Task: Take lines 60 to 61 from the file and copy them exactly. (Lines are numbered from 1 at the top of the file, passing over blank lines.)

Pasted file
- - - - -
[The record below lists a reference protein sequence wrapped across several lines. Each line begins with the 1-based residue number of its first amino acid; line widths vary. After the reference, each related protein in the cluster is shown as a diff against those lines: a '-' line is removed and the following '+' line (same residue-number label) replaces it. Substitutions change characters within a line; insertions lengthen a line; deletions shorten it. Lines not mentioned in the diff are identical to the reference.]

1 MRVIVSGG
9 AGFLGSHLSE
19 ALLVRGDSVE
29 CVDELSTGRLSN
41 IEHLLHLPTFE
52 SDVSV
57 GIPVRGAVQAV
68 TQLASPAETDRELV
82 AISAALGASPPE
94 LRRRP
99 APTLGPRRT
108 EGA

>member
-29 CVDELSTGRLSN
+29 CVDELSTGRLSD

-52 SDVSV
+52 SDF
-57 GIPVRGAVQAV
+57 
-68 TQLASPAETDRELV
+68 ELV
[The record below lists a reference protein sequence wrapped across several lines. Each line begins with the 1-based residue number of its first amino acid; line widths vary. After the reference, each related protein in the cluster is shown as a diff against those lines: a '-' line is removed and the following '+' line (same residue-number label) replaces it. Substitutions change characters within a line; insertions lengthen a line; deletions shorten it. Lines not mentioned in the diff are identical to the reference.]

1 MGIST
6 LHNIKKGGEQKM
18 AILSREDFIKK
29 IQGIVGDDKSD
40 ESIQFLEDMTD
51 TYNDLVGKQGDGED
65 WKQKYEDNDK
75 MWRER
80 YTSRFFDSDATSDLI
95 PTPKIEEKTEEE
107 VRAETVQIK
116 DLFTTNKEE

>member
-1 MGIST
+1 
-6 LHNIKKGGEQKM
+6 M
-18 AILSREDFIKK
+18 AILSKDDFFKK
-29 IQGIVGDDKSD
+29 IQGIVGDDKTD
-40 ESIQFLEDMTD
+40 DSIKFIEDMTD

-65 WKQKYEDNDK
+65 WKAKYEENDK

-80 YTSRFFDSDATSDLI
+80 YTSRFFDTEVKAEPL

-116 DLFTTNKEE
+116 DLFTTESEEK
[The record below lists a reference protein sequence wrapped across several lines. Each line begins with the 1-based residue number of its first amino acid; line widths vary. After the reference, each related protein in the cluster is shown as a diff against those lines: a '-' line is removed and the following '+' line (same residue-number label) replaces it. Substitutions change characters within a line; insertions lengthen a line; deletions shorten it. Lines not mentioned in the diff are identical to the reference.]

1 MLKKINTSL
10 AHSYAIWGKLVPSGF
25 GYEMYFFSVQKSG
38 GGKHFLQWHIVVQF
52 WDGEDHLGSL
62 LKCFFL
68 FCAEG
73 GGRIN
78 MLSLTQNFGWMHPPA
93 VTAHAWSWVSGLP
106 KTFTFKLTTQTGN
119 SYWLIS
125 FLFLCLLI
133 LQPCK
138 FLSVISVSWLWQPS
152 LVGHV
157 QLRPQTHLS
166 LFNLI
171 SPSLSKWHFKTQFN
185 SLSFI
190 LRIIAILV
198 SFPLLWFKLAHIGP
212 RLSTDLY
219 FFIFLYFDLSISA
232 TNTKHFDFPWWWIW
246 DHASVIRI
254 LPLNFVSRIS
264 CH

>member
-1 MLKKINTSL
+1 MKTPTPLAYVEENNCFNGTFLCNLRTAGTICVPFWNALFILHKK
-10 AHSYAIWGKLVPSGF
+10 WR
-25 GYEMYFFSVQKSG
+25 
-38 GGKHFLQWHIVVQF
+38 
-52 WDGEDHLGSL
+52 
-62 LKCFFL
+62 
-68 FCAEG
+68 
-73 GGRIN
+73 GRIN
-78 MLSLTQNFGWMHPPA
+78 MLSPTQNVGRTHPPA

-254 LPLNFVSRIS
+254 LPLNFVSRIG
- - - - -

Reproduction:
68 FCAEG
73 GGRIN